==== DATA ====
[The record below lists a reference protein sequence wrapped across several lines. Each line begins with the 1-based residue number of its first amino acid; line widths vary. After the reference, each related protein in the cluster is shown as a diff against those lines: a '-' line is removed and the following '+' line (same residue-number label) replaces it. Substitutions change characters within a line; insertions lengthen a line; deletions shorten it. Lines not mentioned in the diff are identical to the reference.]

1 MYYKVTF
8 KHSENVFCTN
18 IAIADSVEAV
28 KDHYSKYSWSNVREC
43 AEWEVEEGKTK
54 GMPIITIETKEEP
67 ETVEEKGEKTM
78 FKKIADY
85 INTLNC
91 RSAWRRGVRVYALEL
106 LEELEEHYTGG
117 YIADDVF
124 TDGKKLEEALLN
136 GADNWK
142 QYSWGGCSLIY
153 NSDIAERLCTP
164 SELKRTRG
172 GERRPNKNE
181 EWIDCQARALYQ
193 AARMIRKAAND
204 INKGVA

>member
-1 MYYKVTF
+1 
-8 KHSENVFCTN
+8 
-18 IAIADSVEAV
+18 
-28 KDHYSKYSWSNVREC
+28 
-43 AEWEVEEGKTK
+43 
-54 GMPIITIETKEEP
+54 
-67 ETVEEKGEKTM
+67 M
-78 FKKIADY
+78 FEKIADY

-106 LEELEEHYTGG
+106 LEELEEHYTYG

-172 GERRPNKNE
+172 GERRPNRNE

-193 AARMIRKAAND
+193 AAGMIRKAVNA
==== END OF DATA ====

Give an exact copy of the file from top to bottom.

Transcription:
[The record below lists a reference protein sequence wrapped across several lines. Each line begins with the 1-based residue number of its first amino acid; line widths vary. After the reference, each related protein in the cluster is shown as a diff against those lines: a '-' line is removed and the following '+' line (same residue-number label) replaces it. Substitutions change characters within a line; insertions lengthen a line; deletions shorten it. Lines not mentioned in the diff are identical to the reference.]

1 MYYKVTF
8 KHSENVFCTN
18 IAIADSVEAV
28 KDHYSKYSWSNVREC
43 AEWEVEEGKTK
54 GMPIITIETKEEP
67 ETVEEKGEKTM
78 FKKIADY
85 INTLNC
91 RSAWRRGVRVYALEL
106 LEELEEHYTGG
117 YIADDVF
124 TDGKKLEEALLN
136 GADNWK
142 QYSWGGCSLIY
153 NSDIAERLCTP
164 SELKRTRG
172 GERRPNKNE
181 EWIDCQARALYQ
193 AARMIRKAAND
204 INKGVA

>member
-1 MYYKVTF
+1 
-8 KHSENVFCTN
+8 
-18 IAIADSVEAV
+18 
-28 KDHYSKYSWSNVREC
+28 
-43 AEWEVEEGKTK
+43 
-54 GMPIITIETKEEP
+54 
-67 ETVEEKGEKTM
+67 M
-78 FKKIADY
+78 FEKIADY

-106 LEELEEHYTGG
+106 LEELEEHYTYG

-172 GERRPNKNE
+172 GERRPNRNE

-193 AARMIRKAAND
+193 AAGMIRKAVNA